Mealtimes were as typically interesting, and in the quiet dining area housed on a quaint veranda overlooking the city of Port-of-Spain, our boys reigned. We were served with the usual stuff, a tasty and eclectic mix of soulful Caribbean cuisine and solid European dishes. For breakfast we allowed our progenies the liberty to partake of the buffet, and with great self-importance (and some parental assistance) they selected their items, piling their plates with their choice of scrambled-eggs-and-pancake-syrup-covered fruits, straddled with salt-fish accra and slices of cheese, all sprinkled with a generous amount of frosted-flakes cereal. With full tummies and renewed bursts of energy, the mischievous pair optimised on the window of opportunity while their famished parents gobbled down their breakfast. The boys deviously practiced their stealth and decorating prowess by craftily splattering the dining area tables and floor with an artistic array of colourful leftovers. I had three consecutive cups of strong West Indian coffee that morning.
After the harrowing breakfast ordeal, we piled into the car and took a leisurely drive to the zoo. The lines were surprisingly long and the cantankerous ones became impatient. The wait increasingly seemed less worth it so we sped off in search of new activity. Luckily, we live in beautiful Trinidad where every street boasts of some magnificent travel treasure. We toured the city, and our little rascals were diverted by bustling vending activities and the rich architectural history that towered above them. A wholesome lunch of provisions and ripened plantains, topped with callalloo and stewed chicken was purchased from an unassumingly good culinary establishment. It was thoroughly enjoyed, not only by ourselves, but also by the car-seats.
The highlight of the stay at the lodgings was our adventures in the pool. On the last morning sometime after another eventful breakfast, we took the boys for a final splash. The water was a bit nippy, but they enjoyed it nonetheless, romping around in their patterned floats and infusing the atmosphere with delicious giggles. Then Tiriel very excitedly pointed out “Hey Mama there’s yellow in the pool!” To my absolute mortification I saw bits of yellow, icky substance floating in the water; the younger Jediah was having a bowel movement. Without a word, my quick-witted husband grabbed up the kids and disappeared in the direction of our room, leaving me with glorious task of rectifying the mess.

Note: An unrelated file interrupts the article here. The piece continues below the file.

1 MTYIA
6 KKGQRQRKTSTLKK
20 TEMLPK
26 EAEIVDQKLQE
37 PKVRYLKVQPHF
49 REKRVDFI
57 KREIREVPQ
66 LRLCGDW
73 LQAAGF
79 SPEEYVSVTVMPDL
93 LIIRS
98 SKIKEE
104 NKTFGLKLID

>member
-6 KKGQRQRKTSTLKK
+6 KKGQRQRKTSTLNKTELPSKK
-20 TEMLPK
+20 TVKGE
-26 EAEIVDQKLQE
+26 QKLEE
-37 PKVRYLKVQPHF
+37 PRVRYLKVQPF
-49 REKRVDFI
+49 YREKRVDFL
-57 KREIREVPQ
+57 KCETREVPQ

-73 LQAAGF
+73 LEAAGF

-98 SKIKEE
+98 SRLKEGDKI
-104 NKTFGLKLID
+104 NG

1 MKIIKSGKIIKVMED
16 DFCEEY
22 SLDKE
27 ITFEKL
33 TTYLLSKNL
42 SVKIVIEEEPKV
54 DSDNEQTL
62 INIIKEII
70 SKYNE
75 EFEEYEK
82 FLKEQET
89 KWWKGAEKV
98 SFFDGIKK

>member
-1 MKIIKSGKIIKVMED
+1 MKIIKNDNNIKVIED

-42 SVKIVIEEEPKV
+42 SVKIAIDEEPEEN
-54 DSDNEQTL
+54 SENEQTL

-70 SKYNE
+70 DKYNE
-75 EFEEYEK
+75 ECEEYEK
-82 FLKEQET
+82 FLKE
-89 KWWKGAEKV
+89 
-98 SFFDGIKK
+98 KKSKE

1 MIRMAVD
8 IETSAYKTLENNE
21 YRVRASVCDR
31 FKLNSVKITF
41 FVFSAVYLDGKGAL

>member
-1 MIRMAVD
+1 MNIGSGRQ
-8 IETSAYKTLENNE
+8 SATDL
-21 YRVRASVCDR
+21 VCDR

There were about half a dozen people around the poolside, and a couple of ladies were in the water with me. With stoical composure I swam up to them, calmly pointed to the area, and said “Excuse me, but I’d advise you not to swim in that direction. My baby just defecated there.” One of the women did not catch on and kept swimming the course. In a super-human flash of movement, the other grabbed her and shouted “What happen, yuh deaf or what? De child just buss ah tooze in de water!” All eyes turned on me and apologizing profusely I sheepishly made my way to the reception area, blood red with embarrassment. I was told that the pool guy was not out on duty because of the SOE, and was gently instructed with a faint smirk to clean up the mess with the pool net. Now redder with embarrassment, I inhaled deeply and gawkily tried my best with it; but the little bugger had made a soft one. The troublesome substance disintegrated into tiny particles and could not be caught. Pierced by disapproving glares, I dropped the net and sped back to our room, only to be greeted in the doorway by wide grins and a flood of soapy bathwater.
In the drier days of absolute personal freedom, I craved a different course for my daily adventures. But as I reflect on the curved undulations of the landscape of my life, I know that I have landed the mother-load of all expeditions. The exhilarating quest to give deep-rooted wings to my effervescent offspring, and the endlessly amusing joys received in recompense, merge to make the most rewarding of all journeys. As we travel onward together, I will dance in the music of my children’s impish laughter as I watch them play in the fresh breezes of life here in God’s country.